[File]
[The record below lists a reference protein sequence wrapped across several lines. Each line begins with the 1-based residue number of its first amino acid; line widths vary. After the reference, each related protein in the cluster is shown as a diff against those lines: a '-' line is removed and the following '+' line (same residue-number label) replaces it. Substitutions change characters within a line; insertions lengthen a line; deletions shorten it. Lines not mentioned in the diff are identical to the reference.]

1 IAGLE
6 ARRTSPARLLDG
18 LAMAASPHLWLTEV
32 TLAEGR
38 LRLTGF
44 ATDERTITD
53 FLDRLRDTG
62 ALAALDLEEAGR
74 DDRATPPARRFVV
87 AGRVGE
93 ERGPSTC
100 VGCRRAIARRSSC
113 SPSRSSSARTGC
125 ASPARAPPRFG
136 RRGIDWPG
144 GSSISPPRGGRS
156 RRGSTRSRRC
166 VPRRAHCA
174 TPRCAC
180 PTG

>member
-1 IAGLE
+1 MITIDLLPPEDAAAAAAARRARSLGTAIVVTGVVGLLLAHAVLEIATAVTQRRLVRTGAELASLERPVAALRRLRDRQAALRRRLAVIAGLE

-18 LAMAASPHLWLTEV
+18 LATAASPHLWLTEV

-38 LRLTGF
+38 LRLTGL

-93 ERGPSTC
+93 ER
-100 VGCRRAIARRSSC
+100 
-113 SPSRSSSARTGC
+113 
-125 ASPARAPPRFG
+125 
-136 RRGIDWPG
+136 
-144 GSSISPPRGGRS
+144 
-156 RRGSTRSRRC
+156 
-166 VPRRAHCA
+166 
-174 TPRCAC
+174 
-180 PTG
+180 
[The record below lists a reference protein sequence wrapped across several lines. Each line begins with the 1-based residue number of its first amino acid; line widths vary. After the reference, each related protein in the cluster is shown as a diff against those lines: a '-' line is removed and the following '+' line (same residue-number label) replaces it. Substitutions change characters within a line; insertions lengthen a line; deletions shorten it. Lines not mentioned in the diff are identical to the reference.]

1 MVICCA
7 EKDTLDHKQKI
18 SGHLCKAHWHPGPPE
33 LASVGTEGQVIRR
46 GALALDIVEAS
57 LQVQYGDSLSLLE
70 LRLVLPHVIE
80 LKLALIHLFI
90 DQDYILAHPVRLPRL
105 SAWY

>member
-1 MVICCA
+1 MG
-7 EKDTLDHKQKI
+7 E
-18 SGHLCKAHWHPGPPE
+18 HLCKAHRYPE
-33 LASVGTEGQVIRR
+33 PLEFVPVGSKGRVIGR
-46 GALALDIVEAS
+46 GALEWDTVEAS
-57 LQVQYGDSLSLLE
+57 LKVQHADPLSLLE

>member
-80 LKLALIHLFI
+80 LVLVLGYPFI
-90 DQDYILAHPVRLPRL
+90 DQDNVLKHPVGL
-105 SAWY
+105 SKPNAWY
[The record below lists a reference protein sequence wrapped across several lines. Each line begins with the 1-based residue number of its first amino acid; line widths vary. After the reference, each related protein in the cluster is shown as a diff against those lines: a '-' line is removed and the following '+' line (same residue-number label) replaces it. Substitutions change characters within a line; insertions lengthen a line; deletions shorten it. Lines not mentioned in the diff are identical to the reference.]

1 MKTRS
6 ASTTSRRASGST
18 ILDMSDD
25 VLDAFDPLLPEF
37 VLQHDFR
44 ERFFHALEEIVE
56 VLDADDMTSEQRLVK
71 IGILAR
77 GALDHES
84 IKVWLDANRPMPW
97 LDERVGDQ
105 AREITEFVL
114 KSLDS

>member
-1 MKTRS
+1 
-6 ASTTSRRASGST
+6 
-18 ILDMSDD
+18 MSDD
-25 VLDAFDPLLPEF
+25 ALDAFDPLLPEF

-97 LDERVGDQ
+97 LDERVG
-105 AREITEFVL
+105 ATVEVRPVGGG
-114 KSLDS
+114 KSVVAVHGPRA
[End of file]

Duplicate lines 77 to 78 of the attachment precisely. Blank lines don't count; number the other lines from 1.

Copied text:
+90 DQDNVLKHPVGL
-105 SAWY